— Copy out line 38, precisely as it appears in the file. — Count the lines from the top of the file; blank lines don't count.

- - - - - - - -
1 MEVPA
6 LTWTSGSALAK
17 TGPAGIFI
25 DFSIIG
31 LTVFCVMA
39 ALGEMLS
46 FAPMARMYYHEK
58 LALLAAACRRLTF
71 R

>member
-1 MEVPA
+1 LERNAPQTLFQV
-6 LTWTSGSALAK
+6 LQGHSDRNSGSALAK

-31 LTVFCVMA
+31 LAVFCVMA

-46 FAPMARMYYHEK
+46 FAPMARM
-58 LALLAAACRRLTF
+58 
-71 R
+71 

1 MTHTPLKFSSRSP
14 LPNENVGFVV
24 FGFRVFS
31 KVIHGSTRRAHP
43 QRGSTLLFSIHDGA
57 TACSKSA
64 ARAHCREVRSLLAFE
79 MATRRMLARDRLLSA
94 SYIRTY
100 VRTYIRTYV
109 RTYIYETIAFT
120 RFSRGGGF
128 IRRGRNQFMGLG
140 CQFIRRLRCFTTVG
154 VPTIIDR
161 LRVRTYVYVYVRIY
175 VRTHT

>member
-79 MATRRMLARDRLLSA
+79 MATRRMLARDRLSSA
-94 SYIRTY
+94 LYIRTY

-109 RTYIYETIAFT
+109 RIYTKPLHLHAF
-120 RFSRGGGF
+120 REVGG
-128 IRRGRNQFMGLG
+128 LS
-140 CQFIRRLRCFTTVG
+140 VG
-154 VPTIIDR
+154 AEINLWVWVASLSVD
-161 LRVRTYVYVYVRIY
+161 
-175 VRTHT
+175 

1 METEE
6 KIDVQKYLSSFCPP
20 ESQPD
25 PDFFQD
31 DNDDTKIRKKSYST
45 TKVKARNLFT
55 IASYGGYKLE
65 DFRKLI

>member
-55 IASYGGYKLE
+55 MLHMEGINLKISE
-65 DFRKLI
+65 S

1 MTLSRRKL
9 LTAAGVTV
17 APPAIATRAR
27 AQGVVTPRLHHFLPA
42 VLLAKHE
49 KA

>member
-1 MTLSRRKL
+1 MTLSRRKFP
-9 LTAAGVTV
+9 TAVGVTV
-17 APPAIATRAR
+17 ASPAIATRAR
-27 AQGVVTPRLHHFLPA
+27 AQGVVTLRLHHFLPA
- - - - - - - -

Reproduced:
161 LRVRTYVYVYVRIY